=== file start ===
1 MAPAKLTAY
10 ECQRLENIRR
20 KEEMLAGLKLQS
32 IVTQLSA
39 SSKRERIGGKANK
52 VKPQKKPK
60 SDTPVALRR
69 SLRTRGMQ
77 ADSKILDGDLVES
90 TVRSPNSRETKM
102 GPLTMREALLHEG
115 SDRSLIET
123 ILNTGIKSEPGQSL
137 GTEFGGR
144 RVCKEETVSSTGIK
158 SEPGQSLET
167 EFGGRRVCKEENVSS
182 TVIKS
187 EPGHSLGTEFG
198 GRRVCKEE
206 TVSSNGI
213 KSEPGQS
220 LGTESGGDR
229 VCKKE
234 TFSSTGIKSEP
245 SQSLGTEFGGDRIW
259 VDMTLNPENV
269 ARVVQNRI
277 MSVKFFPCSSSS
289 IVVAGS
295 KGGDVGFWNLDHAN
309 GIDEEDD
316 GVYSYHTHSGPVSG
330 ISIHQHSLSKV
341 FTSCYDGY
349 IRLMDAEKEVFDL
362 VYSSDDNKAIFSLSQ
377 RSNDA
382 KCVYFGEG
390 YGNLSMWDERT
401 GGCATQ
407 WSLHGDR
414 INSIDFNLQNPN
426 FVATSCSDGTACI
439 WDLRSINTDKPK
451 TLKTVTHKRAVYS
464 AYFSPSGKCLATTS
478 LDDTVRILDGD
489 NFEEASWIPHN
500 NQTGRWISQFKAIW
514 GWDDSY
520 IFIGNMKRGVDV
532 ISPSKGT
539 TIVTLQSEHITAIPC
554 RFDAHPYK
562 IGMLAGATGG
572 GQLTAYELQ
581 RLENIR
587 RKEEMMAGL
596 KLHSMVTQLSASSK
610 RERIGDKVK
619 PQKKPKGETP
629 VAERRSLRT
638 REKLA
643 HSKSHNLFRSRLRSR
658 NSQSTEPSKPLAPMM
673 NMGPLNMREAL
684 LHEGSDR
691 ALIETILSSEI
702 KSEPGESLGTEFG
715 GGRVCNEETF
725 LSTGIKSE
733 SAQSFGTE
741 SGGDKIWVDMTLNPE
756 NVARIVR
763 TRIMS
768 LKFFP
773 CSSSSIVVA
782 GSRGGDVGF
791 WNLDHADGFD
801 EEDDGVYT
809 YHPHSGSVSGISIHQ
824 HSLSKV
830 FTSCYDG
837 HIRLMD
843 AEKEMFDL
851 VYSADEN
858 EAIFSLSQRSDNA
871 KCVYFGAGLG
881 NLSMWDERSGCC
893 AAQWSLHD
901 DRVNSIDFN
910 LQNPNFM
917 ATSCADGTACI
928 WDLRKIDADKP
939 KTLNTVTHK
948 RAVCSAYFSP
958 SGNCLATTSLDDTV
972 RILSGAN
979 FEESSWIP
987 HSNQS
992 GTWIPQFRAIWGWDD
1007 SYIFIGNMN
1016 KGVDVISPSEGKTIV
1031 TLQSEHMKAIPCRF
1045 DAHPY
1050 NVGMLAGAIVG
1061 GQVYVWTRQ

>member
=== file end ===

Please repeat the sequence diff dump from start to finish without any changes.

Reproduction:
1 MAPAKLTAY
10 ECQRLENIRR
20 KEEMLAGLKLQS
32 IVTQLSA
39 SSKRERIGGKANK
52 VKPQKKPK
60 SDTPVALRR
69 SLRTRGMQ
77 ADSKILDGDLVES
90 TVRSPNSRETKM
102 GPLTMREALLHEG
115 SDRSLIET
123 ILNTGIKSEPGQSL
137 GTEFGGR
144 RVCKEETVSSTGIK
158 SEPGQSLET
167 EFGGRRVCKEENVSS
182 TVIKS
187 EPGHSLGTEFG
198 GRRVCKEE
206 TVSSNGI
213 KSEPGQS
220 LGTESGGDR
229 VCKKE
234 TFSSTGIKSEP
245 SQSLGTEFGGDRIW
259 VDMTLNPENV
269 ARVVQNRI
277 MSVKFFPCSSSS
289 IVVAGS
295 KGGDVGFWNLDHAN
309 GIDEEDD
316 GVYSYHTHSGPVSG
330 ISIHQHSLSKV
341 FTSCYDGY
349 IRLMDAEKEVFDL
362 VYSSDDNKAIFSLSQ
377 RSNDA
382 KCVYFGEG
390 YGNLSMWDERT
401 GGCATQ
407 WSLHGDR
414 INSIDFNLQNPN
426 FVATSCSDGTACI
439 WDLRSINTDKPK
451 TLKTVTHKRAVYS
464 AYFSPSGKCLATTS
478 LDDTVRILDGD
489 NFEEASWIPHN
500 NQTGRWISQFKAIW
514 GWDDSY
520 IFIGNMKRGVDV
532 ISPSKGT
539 TIVTLQSEHITAIPC
554 RFDAHPYK
562 IGMLAGATGG
572 GQLTAYELQ
581 RLENIR
587 RKEEMMAGL
596 KLHSMVTQLSASSK
610 RERIGDKVK
619 PQKKPKGETP
629 VAERRSLRT
638 REKLA
643 HSKSHNLFRSRLRSR
658 NSQSTEPSKPLAPMM
673 NMGPLNMREAL
684 LHEGSDR
691 ALIETILSSEI
702 KSEPGESLGTEFG
715 GGRVCNEETF
725 LSTGIKSE
733 SAQSFGTE
741 SGGDKIWVDMTLNPE
756 NVARIVR
763 TRIMS
768 LKFFP
773 CSSSSIVVA
782 GSRGGDVGF
791 WNLDHADGFD
801 EEDDGVYT
809 YHPHSGSVSGISIHQ
824 HSLSKV
830 FTSCYDG
837 HIRLMD
843 AEKEMFDL
851 VYSADEN
858 EAIFSLSQRSDNA
871 KCVYFGAGLG
881 NLSMWDERSGCC
893 AAQWSLHD
901 DRVNSIDFN
910 LQNPNFM
917 ATSCADGTACI
928 WDLRKIDADKP
939 KTLNTVTHK
948 RAVCSAYFSP
958 SGNCLATTSLDDTV
972 RILSGAN
979 FEESSWIP
987 HSNQS
992 GTWIPQFRAIWGWDD
1007 SYIFIGNMN
1016 KGVDVISPSEGKTIV
1031 TLQSEHMKAIPCRF
1045 DAHPY
1050 NVGMLAGAIVG
1061 GQVYVWTRQ

>member